I just came in from a long day of working outside. I am trying to build an extension of our front door porch to connect with porch on the north side. It took its toll today. The weather was hot, around 90 degrees, with humidity.
Part of getting started was leveling the ground. I began to dig with a shovel, cut roots with a pick and fill up my lawn tractor trailer with the debris. There were several times when I uncovered an Earthworm. It’s always interesting the reaction to their world being turned upside down, foundations being taken away, an unknown force destabilizing what, moments before, seemed solid and dependable. If it was a spider, a mouse, or a snake, most often the reaction is to run away, find another place of safety and solace. Not the Earthworm. The Earthworm immediately starts burrowing deeper. It doesn’t abandon its home, instead it intuitively digs further down.
Wisdom teaches us to be like the Earthworm. Trust your foundations. When life comes and turns everything upside down, strips away what we hold dear. Instead of panicking, looking for something else to put our faith in, allowing the forces of this world to bring its chaos into our very hearts, dig deeper and know you can’t reach the bottom of grace and love.
I’ve been thinking about my friend who I wrote an article on last week. The cute little varmint who’s been tearing up my lawn with his sharp claws and pointy snout. I haven’t seen him in a few days but if my dog’s constant sniffing is any indication he’s been in the area excavating for more grubs.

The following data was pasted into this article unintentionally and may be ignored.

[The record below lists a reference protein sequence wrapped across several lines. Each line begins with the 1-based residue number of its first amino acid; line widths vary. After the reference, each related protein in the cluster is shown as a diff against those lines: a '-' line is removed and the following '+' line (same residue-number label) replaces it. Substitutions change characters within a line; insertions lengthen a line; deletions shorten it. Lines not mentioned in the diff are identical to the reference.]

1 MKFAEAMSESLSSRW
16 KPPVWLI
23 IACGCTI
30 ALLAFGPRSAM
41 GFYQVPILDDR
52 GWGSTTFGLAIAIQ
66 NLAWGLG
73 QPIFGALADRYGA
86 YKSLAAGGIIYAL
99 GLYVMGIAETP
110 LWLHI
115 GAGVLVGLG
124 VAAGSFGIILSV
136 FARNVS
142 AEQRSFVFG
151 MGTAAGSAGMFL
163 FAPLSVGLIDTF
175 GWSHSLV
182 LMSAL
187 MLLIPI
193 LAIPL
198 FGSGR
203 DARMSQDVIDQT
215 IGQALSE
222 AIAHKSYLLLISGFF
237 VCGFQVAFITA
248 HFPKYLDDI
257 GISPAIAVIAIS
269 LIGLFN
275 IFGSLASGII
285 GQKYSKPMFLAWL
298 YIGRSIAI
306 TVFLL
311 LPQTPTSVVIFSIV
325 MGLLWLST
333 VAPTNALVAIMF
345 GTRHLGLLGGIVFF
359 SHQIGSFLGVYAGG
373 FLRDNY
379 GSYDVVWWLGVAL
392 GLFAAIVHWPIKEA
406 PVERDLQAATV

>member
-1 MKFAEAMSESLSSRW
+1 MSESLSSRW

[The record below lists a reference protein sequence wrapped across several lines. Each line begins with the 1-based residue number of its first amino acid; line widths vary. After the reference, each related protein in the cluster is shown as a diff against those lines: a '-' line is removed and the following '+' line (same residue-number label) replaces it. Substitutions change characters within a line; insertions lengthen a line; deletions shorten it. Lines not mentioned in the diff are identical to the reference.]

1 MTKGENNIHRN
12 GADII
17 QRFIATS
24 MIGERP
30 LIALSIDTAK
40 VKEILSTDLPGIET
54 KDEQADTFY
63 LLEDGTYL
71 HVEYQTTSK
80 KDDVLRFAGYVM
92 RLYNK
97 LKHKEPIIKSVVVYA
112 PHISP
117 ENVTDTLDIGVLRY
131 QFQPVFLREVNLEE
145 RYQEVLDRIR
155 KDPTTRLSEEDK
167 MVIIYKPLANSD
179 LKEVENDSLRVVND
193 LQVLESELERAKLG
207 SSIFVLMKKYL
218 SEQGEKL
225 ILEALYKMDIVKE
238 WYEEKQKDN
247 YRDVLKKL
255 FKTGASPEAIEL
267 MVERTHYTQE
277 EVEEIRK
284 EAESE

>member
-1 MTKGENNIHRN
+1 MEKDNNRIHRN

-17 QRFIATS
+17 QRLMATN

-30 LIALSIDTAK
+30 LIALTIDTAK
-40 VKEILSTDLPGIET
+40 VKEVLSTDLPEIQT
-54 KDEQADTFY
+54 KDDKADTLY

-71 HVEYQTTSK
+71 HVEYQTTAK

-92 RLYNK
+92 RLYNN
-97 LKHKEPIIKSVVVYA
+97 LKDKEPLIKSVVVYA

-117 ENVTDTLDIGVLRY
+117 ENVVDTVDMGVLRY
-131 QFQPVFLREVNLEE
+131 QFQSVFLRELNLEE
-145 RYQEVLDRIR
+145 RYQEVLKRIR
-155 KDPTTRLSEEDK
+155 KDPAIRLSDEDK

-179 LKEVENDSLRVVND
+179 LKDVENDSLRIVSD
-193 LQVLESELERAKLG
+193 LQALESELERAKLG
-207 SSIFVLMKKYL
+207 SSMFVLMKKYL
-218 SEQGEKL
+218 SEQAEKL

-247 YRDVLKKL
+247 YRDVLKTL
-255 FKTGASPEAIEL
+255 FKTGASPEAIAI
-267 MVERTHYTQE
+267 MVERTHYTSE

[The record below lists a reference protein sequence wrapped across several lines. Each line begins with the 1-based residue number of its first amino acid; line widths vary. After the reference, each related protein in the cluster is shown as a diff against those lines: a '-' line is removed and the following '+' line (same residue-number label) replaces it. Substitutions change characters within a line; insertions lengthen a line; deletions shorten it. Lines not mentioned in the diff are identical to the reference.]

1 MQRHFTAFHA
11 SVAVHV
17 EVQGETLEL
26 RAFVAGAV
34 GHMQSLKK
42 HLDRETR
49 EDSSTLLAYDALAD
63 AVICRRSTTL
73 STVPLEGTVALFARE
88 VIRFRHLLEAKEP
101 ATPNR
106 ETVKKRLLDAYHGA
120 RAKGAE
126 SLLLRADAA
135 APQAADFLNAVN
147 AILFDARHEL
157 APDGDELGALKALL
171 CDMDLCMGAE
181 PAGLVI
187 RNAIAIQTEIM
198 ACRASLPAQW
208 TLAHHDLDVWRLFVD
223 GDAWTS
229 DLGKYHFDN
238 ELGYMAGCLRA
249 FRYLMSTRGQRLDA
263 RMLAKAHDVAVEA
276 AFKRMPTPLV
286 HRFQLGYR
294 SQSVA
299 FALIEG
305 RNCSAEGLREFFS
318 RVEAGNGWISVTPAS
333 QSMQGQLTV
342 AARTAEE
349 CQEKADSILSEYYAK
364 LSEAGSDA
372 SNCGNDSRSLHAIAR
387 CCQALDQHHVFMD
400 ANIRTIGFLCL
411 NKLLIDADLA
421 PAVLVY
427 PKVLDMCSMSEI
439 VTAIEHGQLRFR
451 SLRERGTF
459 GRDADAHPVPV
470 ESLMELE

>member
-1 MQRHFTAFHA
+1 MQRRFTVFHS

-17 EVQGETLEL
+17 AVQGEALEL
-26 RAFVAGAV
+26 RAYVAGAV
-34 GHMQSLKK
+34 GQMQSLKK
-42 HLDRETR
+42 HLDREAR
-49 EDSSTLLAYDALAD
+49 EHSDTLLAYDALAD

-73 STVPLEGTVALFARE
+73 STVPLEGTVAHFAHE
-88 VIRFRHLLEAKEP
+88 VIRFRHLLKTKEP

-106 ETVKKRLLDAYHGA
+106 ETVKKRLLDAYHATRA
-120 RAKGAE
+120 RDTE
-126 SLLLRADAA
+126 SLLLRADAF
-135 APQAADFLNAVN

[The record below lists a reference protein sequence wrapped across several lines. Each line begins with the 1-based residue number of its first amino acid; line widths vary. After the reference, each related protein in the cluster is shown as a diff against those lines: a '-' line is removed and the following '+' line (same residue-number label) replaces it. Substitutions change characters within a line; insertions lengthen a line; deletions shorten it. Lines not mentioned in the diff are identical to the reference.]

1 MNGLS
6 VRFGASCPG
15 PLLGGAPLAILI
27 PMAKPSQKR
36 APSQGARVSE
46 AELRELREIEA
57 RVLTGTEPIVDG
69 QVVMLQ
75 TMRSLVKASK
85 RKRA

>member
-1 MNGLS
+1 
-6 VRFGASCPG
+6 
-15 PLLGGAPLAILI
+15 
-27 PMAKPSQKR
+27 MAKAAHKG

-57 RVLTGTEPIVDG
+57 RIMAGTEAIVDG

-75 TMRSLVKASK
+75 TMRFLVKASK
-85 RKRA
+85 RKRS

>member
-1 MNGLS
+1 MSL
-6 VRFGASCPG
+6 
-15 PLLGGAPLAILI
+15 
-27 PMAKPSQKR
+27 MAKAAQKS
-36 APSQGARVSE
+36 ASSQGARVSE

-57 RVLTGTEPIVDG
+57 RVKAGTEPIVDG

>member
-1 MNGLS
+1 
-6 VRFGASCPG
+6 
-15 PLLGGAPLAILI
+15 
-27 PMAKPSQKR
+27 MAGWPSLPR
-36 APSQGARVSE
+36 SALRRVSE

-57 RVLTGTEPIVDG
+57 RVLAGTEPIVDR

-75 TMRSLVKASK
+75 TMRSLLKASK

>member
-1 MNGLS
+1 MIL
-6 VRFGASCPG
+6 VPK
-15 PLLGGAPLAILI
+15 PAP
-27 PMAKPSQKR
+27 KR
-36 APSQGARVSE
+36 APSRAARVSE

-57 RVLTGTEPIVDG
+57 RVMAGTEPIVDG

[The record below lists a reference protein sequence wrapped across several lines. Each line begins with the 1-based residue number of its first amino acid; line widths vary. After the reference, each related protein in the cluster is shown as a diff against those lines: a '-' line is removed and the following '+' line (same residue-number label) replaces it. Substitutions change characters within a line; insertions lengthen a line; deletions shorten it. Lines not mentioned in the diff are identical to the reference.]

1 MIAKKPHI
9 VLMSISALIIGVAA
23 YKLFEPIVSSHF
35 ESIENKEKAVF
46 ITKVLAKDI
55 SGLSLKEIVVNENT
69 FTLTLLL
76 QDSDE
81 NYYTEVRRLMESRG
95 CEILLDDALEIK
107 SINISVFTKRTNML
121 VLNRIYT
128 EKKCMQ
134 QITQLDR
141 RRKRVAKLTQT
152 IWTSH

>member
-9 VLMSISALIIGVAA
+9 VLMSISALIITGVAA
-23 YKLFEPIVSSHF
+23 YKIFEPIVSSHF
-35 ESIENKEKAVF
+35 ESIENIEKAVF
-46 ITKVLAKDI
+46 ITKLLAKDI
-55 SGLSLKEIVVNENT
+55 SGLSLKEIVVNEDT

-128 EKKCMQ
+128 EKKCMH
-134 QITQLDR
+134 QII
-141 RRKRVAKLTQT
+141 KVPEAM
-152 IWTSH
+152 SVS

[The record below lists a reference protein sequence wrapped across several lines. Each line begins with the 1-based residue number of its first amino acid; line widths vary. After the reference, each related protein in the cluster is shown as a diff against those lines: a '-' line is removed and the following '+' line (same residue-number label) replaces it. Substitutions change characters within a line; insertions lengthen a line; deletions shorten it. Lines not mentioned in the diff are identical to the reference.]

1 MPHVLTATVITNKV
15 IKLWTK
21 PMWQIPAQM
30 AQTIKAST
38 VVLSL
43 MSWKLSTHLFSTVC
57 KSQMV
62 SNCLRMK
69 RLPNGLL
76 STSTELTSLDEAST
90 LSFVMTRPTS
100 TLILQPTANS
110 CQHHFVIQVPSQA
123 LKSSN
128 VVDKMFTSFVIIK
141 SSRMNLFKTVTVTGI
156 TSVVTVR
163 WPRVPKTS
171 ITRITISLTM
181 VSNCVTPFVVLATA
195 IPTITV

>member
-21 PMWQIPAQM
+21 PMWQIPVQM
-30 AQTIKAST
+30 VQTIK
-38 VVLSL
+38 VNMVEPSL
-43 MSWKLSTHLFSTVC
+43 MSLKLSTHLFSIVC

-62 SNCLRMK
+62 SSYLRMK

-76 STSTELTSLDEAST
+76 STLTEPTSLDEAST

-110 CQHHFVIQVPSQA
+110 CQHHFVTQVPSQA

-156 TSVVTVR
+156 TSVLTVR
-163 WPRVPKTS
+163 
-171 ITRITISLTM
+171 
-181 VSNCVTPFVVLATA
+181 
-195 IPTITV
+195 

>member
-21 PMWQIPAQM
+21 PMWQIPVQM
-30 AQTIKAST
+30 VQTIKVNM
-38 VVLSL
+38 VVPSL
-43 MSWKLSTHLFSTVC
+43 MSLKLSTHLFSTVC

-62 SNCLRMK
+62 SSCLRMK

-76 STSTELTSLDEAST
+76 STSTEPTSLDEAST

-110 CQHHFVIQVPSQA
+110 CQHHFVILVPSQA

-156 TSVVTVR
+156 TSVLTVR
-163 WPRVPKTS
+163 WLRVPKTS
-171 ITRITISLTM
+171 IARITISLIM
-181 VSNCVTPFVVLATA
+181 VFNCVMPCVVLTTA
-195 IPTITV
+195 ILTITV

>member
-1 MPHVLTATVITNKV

As I reflect upon the armadillo and his keen awareness of what he’s searching for I wonder if we can be so invested in what we want that we miss other things? Can we be so completely focused on what we’re doing, fully invested in the need of the moment, that we are left vulnerable?
The day I spied the prehistoric bug and worm eater I made several noises to try to get him to stop digging but he never heard me. I honked my truck horn and slammed the door several times before he became antsy and eventually sauntered away. Could I have snuck up on him? Could I have hurt or captured him if so desired? Was he so engrossed in the task he was oblivious to all else?
What is the difference in being mindful, fully in the present and being so focused on what we’re doing that we become unmindful?
Perhaps the difference is all the difference. When our attention is our appetite, needs and wants, what we believe is required to be happy, content, satisfied, we are only capable of scratching the surface.
It is when we dig deeper, past the exterior and into the seldom explored interior that we feed body, mind and spirit. When these three are nurtured all we do, each moment, will be infused with greater significance and we become mindfully aware of all that surrounds us.